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Coal Miners Fear Carbon Tax Will Bring Closures

The Director of the Australian Coal Association Ralph Hillman said that the carbon tax would affect the coal mining industry much worse than what the Gillard government had projected.

He said that in the older coal mining areas where costs are rising and mine lives are getting shorter, you were going to see mine closures. He added that the growth that takes place will be further west where there are bigger, lower cost mines.

The carbon tax has had little support in Queensland as the Queensland Resources Council fears that it would affect 3,000 coal mining jobs and about another 13,000 indirectly related jobs in the service industry in the state. QRC spokesman Michael Roche said that the coal industry should have qualified for carbon permit compensation to the tune of 66 per cent of their liabilities. Instead the industry has been given assistance equivalent to 7 per cent. It was a miserable package, according to Hillman.

Chamber of Commerce and Industry Queensland (CCIQ) said that the carbon tax was going to create a bad for small and medium business owners. CCIQ spokesman David Goodwin said that the only thing that they will have is extra red tape and expenses and no compensation. That is a fact that the Minerals Council of Australia agrees with.

Mitch Hooke the Chief Executive Officer for the MCA said that the more central mining is to the growth of a region, obviously the more profound the impact of the tax would be. He added that the companies that are going to be most affected are going to be those who cannot respond to this carbon tax, and that's pretty well all of them.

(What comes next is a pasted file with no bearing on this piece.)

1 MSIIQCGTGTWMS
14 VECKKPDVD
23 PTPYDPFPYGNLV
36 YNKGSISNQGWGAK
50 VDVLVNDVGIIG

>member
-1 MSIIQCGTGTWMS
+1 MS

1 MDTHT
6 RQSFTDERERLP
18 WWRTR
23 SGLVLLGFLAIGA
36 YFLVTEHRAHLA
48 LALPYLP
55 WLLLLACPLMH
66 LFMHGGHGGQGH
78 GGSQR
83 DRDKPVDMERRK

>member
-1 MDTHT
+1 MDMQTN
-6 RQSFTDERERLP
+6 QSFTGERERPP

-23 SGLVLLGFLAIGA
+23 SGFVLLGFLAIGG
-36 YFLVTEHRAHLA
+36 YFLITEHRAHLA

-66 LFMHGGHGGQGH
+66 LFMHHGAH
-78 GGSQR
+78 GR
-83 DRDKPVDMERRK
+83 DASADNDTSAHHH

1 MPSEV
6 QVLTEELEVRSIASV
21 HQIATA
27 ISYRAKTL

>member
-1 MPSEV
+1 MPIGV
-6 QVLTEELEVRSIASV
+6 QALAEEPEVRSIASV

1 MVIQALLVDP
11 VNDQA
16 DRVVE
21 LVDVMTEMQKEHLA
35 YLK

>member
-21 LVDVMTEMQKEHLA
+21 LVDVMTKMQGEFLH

The Indian firms are also troubled by the carbon tax as the producers of steel feel that coal from Australia will become more expensive to procure once the carbon tax comes into effect. Some feel that the impact on Indian coal importers needs to be adjusted after the details of the tax come into play.

Joel Scanlon

Written by

Joel Scanlon

Joel relocated to Australia in 1995 from the United Kingdom and spent five years working in the mining industry as an exploration geotechnician. His role involved utilizing GIS mapping and CAD software. Upon transitioning to the North Coast of NSW, Australia, Joel embarked on a career as a graphic designer at a well-known consultancy firm. Subsequently, he established a successful web services business catering to companies across the eastern seaboard of Australia. It was during this time that he conceived and launched News-Medical.Net. Joel has been an integral part of AZoNetwork since its inception in 2000. Joel possesses a keen interest in exploring the boundaries of technology, comprehending its potential impact on society, and actively engaging with AI-driven solutions and advancements.


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